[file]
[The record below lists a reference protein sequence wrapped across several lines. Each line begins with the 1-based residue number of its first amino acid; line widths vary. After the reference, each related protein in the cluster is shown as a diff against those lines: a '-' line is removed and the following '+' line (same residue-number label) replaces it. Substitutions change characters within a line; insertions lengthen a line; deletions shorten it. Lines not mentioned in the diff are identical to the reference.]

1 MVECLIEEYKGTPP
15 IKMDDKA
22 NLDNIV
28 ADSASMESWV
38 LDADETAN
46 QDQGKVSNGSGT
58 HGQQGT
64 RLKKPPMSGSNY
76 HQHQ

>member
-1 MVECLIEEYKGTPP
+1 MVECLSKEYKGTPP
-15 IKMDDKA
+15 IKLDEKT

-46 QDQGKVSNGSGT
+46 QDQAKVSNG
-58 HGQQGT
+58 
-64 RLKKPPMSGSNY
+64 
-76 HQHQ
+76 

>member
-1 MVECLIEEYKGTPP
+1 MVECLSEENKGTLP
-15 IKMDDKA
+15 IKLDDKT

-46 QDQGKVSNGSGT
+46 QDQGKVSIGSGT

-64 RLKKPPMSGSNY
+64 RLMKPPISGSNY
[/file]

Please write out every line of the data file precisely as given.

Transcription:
[The record below lists a reference protein sequence wrapped across several lines. Each line begins with the 1-based residue number of its first amino acid; line widths vary. After the reference, each related protein in the cluster is shown as a diff against those lines: a '-' line is removed and the following '+' line (same residue-number label) replaces it. Substitutions change characters within a line; insertions lengthen a line; deletions shorten it. Lines not mentioned in the diff are identical to the reference.]

1 MVECLIEEYKGTPP
15 IKMDDKA
22 NLDNIV
28 ADSASMESWV
38 LDADETAN
46 QDQGKVSNGSGT
58 HGQQGT
64 RLKKPPMSGSNY
76 HQHQ

>member
-1 MVECLIEEYKGTPP
+1 MVECLSKEYKGTPP
-15 IKMDDKA
+15 IKLDEKT

-46 QDQGKVSNGSGT
+46 QDQAKVSNG
-58 HGQQGT
+58 
-64 RLKKPPMSGSNY
+64 
-76 HQHQ
+76 

>member
-1 MVECLIEEYKGTPP
+1 MVECLSEENKGTLP
-15 IKMDDKA
+15 IKLDDKT

-46 QDQGKVSNGSGT
+46 QDQGKVSIGSGT

-64 RLKKPPMSGSNY
+64 RLMKPPISGSNY